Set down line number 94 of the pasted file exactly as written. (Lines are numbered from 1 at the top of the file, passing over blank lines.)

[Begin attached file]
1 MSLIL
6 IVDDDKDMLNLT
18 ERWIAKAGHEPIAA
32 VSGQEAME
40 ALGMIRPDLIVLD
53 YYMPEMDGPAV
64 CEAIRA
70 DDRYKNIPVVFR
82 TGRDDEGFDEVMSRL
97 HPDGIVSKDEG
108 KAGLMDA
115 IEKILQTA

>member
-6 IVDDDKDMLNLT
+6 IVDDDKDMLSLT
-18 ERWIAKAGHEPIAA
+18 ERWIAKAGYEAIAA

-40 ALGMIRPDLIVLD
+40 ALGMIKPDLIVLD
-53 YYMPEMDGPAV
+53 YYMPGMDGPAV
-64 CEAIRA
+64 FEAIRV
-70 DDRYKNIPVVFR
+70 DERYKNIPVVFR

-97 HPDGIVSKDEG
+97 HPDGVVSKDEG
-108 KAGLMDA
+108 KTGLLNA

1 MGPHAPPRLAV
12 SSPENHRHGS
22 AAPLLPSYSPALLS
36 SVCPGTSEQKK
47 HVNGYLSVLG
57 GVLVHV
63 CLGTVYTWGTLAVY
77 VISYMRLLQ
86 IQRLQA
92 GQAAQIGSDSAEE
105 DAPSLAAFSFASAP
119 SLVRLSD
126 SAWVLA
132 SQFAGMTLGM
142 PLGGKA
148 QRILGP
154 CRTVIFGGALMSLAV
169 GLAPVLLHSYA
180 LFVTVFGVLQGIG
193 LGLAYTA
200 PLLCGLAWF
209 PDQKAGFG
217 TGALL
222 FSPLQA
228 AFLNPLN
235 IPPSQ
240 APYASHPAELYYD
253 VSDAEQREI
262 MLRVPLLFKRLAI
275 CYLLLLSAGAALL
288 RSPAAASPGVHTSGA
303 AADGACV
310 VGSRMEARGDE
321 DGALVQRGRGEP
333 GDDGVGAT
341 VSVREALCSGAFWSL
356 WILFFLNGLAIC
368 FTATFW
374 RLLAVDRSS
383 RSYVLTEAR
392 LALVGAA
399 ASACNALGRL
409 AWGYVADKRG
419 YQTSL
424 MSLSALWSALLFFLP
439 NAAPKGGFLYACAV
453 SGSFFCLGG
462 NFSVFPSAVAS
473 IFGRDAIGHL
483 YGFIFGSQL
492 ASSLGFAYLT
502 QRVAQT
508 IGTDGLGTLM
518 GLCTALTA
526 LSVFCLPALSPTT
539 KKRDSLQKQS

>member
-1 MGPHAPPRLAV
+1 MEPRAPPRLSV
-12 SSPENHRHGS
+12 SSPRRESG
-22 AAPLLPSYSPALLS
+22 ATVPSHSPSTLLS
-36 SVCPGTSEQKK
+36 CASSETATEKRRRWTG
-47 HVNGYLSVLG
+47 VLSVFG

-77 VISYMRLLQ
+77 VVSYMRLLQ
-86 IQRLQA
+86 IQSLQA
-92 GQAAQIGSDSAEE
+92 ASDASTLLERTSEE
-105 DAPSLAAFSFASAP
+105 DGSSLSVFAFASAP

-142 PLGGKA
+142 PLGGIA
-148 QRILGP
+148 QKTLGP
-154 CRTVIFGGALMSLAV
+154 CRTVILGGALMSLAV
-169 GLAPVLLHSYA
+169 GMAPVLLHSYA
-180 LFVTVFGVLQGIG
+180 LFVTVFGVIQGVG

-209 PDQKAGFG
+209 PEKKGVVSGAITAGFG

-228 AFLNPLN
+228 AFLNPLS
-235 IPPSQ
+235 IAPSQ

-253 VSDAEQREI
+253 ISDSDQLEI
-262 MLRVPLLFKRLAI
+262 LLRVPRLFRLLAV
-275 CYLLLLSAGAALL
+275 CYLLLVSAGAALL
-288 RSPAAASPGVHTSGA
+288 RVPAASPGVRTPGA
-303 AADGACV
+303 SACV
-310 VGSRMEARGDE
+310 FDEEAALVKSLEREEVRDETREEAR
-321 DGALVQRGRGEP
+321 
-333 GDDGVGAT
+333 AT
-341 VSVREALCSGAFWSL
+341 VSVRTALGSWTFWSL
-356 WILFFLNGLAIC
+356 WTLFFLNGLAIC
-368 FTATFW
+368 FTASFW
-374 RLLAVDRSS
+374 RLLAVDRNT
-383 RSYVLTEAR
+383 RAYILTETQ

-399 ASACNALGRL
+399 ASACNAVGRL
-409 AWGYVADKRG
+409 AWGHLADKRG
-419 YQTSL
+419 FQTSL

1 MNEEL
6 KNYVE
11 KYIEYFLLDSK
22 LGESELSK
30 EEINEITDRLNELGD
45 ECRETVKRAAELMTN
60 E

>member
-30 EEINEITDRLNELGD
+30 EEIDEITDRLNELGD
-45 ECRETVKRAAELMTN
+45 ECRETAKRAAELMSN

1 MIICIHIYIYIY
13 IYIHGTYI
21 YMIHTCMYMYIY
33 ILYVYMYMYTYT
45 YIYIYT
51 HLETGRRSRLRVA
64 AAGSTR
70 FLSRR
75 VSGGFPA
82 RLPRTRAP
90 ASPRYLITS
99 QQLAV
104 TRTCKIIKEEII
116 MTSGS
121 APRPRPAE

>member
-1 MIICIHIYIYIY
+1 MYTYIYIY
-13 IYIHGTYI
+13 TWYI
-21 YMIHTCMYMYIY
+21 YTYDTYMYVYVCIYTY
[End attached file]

+36 CASSETATEKRRRWTG